PARTNERSHIP: Leadership Development
To be successful, and for POP! to “stick” with the staff, our leaders needed to be the most enthusiastic ambassadors. They needed to use the language of POP! while communicating with the staff and giving examples on a daily basis of how our work contributes to that overall vision.
In addition to coaching via weekly one-on-one meetings and taking and sharing the results of our DISC assessments (which gauge personality types based on tendencies for dominance, inducement, submission, and compliance), the leadership team read several relevant articles and books together and discussed them in weekly leadership meetings. These outside readings helped us not only learn from authors, but helped us take ideas and make them our own to bring POP! to life.
Discussion of our first book, for example, inspired a new approach to team-member selection and a plan to deploy it. Under the new selection criteria and “leadership system,” which included a new, daylong, urgent care-specific orientation, as well as a plan for engagement and leadership development, we dramatically reduced employee turnover.
From that discussion also came months of work to put together an urgent care “Credo Card,” (see Figure 2 again, next to the Funko POP! figurine). We solicited feedback from staff at all three locations over the course of 5 months of facilitated discussion. We asked the staff how we bring our organizational values of Respect, Integrity, Service, Excellence, and Stewardship to life every day in our centers. We synthesized the comments into a card that staff must carry with them at all times.
One panel of the cards is reviewed at every staff huddle, every day, to keep those behaviors top-of-mind. The card has become a part of the team’s identity as an entity, and they proudly wear them on their name badges.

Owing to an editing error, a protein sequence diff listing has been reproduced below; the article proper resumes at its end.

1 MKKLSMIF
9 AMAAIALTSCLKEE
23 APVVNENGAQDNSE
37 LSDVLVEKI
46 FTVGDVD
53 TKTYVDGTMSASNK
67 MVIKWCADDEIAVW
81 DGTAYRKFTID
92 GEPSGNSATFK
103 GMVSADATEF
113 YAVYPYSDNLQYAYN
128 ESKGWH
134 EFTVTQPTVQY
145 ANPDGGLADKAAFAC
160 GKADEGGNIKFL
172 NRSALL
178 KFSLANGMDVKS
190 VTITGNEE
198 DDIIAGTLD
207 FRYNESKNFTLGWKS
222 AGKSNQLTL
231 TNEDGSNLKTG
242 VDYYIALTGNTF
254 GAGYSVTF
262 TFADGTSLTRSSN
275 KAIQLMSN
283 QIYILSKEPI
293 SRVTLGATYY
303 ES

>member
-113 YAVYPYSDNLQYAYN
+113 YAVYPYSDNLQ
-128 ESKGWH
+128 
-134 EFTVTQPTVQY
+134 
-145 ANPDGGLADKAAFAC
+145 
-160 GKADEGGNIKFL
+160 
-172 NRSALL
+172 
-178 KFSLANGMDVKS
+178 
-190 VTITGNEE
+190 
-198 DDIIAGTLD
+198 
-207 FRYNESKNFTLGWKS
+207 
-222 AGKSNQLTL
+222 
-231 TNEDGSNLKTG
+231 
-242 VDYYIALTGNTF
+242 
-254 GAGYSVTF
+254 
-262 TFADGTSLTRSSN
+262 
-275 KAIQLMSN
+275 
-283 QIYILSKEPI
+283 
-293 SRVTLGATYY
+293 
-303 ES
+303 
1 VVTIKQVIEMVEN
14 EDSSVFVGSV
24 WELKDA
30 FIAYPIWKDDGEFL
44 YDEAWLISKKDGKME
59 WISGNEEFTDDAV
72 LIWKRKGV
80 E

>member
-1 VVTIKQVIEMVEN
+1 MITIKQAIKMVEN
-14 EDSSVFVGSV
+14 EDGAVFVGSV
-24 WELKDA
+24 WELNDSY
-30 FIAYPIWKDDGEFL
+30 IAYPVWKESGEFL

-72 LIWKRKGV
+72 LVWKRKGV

RESULTS: The Path to POP!
While the work to ultimately meeting all the objectives continues, within the first 12 months the team made significant progress:
- Revenue growth: 56%
- Improvement in net margin: 15%
- Online review improvement: 20%
- Reduced labor expense by 1% while fully staffing each location.
- Second in the company on financial outcomes relative to budget (in real dollars)
REFLECTION: KISS, Pride, and Gratitude
KISS is short for, “Keep it simple, stupid,” and it is some of the best advice I have ever come across. By aligning our work under the ongoing theme of POP!, everyone could understand it and get on board. It wasn’t complicated or confusing or business-speak. It was just simple and easy for our audience (the whole team) to understand.
By creating a simple and easy-to-understand direction and consistently reinforcing it through many different avenues, leaders can inspire and empower the whole team to partner with them to achieve shared goals. Create a clear focus, align systems, processes and behaviors and then make it happen!
Formerly the Director of Urgent Care Operations for Adventist HealthCare, Jonathan Sachs is now Vice President Patient Experience at Adventus.